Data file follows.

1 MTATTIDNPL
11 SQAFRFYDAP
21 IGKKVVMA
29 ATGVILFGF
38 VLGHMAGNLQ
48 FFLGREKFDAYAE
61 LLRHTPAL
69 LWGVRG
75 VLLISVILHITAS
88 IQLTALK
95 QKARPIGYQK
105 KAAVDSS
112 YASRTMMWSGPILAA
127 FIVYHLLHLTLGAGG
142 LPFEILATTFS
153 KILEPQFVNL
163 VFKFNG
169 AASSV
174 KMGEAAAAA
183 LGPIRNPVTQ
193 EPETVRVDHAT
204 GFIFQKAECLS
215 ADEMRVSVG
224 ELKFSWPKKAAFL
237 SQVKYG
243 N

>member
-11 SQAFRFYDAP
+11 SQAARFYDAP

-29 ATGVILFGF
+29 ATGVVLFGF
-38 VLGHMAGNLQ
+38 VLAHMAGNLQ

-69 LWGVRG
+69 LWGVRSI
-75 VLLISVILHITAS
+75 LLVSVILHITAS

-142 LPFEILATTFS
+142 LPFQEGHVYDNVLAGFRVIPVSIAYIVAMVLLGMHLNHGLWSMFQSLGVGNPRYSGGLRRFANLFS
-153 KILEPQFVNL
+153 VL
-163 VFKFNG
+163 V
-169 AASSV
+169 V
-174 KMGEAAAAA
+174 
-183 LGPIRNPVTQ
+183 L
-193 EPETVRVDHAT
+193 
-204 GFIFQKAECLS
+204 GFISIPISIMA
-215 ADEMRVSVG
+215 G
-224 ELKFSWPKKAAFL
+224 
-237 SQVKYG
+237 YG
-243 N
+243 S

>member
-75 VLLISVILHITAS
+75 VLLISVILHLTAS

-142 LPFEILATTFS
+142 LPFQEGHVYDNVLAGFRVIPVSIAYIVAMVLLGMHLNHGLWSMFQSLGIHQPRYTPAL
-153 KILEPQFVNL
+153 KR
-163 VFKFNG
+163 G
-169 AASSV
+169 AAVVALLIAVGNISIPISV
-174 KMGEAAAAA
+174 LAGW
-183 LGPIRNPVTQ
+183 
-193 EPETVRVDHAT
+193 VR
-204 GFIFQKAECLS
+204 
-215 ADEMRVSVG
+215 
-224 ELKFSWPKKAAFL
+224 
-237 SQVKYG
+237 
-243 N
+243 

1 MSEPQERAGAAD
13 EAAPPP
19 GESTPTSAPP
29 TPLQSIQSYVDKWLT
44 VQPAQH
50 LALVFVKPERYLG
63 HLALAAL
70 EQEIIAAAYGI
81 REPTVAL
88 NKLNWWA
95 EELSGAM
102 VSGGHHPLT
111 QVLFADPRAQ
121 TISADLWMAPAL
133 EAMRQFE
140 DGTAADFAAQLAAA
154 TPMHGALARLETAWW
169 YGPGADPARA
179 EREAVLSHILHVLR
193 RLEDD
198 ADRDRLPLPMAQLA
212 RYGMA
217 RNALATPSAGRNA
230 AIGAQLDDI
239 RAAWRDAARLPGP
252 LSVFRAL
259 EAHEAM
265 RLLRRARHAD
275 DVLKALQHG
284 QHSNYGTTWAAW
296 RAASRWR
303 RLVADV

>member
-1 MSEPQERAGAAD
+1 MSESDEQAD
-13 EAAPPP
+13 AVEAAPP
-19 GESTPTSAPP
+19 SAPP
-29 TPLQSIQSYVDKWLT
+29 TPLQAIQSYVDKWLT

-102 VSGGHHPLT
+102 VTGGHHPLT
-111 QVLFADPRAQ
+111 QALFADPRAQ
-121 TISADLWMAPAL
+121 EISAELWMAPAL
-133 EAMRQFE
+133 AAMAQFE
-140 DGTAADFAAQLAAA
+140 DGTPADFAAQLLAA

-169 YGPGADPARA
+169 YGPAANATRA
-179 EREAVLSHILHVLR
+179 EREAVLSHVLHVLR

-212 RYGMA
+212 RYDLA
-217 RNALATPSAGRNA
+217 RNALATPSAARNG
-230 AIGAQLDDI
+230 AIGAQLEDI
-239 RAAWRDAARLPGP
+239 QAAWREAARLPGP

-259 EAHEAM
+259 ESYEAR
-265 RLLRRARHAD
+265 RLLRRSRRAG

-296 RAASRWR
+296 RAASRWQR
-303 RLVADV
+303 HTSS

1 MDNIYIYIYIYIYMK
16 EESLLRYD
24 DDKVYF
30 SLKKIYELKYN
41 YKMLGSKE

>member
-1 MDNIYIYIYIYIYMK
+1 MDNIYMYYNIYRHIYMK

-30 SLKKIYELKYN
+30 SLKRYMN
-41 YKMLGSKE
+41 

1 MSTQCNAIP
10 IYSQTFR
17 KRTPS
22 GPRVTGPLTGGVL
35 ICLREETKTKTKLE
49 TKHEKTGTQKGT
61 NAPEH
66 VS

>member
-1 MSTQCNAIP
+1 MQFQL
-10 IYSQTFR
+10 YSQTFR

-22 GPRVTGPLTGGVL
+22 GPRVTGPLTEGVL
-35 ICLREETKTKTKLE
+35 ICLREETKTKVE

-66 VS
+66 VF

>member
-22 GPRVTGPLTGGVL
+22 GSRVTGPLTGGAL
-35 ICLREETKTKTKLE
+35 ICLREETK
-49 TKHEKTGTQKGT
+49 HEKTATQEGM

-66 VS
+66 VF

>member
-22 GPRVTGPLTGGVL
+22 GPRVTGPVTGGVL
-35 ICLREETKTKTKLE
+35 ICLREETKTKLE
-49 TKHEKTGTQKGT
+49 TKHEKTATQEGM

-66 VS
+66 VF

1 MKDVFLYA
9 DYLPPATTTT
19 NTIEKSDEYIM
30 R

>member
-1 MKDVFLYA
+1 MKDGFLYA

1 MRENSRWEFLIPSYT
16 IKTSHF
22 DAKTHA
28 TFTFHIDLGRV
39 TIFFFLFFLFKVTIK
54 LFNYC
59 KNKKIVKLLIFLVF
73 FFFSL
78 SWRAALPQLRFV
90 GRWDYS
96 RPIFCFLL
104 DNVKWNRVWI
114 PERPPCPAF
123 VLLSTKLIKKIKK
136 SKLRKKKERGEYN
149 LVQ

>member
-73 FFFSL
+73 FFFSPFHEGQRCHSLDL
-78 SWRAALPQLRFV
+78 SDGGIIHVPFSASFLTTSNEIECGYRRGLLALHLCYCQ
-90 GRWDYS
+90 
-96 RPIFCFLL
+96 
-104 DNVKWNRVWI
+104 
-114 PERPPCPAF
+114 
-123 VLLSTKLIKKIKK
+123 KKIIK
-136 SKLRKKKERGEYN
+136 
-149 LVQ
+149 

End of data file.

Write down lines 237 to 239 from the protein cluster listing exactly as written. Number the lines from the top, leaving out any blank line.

-90 GRWDYS
+90 
-96 RPIFCFLL